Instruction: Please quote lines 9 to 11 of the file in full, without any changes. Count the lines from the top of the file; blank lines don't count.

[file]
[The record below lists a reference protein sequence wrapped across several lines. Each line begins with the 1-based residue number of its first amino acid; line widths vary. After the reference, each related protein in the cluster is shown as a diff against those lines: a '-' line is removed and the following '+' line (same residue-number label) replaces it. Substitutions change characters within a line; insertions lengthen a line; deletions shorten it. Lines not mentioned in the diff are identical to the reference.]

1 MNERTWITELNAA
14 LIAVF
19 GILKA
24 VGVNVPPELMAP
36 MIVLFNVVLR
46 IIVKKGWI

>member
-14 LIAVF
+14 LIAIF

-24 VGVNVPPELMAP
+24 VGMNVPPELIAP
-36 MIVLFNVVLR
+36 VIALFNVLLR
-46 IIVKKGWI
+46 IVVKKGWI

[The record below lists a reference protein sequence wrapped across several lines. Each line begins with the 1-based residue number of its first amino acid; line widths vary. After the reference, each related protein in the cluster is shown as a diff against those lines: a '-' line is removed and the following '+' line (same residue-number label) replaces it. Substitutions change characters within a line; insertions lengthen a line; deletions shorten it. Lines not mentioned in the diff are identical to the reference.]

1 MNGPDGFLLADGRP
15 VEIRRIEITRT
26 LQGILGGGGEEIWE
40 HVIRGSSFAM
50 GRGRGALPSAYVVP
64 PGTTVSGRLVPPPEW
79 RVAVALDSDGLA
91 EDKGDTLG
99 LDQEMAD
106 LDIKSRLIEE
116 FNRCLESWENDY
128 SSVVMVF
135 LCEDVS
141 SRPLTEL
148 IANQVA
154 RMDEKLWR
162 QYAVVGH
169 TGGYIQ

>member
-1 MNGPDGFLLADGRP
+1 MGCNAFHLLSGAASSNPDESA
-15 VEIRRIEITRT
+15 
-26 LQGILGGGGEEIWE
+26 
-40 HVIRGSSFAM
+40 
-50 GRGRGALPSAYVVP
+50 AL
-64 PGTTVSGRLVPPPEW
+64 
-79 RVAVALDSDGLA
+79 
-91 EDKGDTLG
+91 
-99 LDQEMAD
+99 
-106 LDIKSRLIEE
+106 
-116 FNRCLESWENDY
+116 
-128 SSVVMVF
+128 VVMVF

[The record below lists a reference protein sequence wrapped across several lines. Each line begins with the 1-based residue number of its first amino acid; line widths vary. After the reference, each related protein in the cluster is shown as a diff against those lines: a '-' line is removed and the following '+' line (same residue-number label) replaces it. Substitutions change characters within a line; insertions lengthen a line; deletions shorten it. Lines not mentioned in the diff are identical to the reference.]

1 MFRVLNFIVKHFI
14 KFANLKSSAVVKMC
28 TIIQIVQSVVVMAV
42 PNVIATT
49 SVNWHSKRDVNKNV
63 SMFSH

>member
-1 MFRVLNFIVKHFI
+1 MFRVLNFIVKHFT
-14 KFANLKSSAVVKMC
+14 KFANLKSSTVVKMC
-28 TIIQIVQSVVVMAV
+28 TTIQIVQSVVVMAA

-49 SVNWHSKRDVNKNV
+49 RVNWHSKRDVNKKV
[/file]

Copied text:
-14 LIAVF
+14 LIAIF

-24 VGVNVPPELMAP